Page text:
Germany's second-largest utility has reported a rounding-error profit in the face of falling energy prices. Growing debt and government charges weigh on its prospects.
Germany's second-largest power producer RWE reported more disappointing figures Monday, despite a restructuring that saw it earn money from the sale of part of its renewables division.
Net profit in the third quarter was a puny 11 million euros ($11.8 million), the company said, blaming "a very challenging environment" amid falling power prices. Income for the first three quarters plunged 58 percent to 227 million euros. But it said it expected to achieve full-year targets.
"In view of the difficult conditions, above all in conventional electricity generation, we recorded respectable earnings in the first three quarters," RWE's new CFO Markus Krebber said.
EBITDA was down year-on-year 13 percent to 3.8 billion euros and operating profit fell 20 percent to 2.1 billion.
The company had already logged a big drop in profit in the previous quarter, which it blamed on poor energy-trading results. RWE was already in panic mode, having slashed jobs at its British unit and suspended dividend payments earlier in the year.
The company continued to struggle with debt, owing creditors 27.4 billion euros. Its net borrowing grew by 2 billion euros since the year began, which it blamed on lower interest rates that forced it to top up pension funds.
RWE said it expected debt to fall in the fourth quarter thanks to income from the sale of part of its alternative-energy subsidiary Innogy. Last month, the company made its market debut in Europe's biggest IPO in years, with RWE retaining a 76.8-percent stake. It said Monday it had no plans to reduce its stake.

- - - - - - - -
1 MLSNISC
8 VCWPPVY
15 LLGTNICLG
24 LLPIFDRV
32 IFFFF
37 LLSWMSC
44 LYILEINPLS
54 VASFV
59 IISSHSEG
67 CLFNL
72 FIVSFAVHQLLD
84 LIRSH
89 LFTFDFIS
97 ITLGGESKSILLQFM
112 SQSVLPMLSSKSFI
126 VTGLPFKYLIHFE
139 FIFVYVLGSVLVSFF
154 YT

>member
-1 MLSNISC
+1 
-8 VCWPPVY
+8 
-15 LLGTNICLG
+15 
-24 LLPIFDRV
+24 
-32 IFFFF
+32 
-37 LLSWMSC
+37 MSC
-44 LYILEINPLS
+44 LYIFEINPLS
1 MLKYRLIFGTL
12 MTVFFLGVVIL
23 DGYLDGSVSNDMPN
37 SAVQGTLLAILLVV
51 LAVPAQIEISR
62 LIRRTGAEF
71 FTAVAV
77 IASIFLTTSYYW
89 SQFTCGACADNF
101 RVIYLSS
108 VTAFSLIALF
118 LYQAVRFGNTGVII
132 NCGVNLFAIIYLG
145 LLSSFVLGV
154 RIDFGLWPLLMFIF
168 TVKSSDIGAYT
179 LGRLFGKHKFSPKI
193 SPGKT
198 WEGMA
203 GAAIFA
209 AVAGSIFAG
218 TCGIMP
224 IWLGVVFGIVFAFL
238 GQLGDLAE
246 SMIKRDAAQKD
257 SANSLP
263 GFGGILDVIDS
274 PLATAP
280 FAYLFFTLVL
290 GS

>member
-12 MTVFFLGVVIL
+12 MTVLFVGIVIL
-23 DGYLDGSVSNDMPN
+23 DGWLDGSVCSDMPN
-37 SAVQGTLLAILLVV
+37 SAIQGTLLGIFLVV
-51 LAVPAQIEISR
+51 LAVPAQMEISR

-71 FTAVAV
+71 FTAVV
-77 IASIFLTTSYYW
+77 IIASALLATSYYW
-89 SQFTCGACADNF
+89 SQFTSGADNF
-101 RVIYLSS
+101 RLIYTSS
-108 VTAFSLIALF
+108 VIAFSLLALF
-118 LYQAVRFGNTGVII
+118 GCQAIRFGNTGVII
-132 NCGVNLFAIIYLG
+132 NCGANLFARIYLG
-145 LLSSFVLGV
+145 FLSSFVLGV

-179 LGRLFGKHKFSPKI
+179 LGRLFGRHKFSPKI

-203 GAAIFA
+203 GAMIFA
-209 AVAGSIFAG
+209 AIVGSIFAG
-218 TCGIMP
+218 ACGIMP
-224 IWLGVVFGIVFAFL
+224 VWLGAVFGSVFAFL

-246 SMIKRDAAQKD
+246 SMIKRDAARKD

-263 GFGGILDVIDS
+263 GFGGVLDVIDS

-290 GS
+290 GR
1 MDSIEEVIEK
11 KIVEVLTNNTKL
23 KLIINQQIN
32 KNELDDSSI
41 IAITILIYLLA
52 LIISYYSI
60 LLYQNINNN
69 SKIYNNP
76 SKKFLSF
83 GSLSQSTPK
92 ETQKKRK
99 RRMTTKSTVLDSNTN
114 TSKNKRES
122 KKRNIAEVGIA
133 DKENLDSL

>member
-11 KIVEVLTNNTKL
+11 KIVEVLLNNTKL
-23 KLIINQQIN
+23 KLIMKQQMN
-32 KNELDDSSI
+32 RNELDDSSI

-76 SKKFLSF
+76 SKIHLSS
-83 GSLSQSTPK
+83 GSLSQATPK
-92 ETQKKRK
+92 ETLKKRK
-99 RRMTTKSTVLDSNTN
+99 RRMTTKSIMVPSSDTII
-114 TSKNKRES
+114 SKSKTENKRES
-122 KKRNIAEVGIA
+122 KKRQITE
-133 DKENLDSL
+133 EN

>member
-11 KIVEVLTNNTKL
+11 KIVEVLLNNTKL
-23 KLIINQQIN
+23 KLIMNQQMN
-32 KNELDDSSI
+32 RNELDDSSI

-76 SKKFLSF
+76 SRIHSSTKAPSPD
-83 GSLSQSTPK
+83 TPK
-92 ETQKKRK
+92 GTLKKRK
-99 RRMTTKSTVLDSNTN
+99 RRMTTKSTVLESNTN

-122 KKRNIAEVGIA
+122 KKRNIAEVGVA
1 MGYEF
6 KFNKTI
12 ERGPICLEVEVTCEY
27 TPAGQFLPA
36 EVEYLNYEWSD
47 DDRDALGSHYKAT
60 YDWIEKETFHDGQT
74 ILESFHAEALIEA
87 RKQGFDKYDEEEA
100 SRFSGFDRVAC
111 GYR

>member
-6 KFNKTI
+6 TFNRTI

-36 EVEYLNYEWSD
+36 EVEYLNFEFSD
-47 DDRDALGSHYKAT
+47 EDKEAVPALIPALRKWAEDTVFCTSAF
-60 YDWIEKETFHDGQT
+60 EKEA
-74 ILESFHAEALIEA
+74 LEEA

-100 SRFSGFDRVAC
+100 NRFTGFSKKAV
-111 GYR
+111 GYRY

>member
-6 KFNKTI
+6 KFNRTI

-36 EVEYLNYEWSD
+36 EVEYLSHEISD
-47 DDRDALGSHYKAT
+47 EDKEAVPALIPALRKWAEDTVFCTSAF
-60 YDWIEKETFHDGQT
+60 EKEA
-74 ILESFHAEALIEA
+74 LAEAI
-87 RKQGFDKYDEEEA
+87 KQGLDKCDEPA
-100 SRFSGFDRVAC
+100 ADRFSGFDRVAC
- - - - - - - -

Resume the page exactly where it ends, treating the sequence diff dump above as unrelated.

The move came in response to a charge resulting from Chancellor Angela Merkel's decision to close all nuclear power plants by 2022. Electrical utilities have until then to pay 23.6 billion euros into a fund to cove the costs of nuclear decommissioning and spent fuel storage.
RWE has the second-largest share, and must come up with 6.8 billion euros. Krebber said the utility planned to pay the fee as quickly as possible.
But utilities have little room to increase prices, as Germany's electricity is already among the most expensive in the world. Consumers will come under further pressure next year due to a government charge to promote renewables that is set to increase the price to just under 7 eurocents per kilowatt hour, four power transmission network operators said Monday.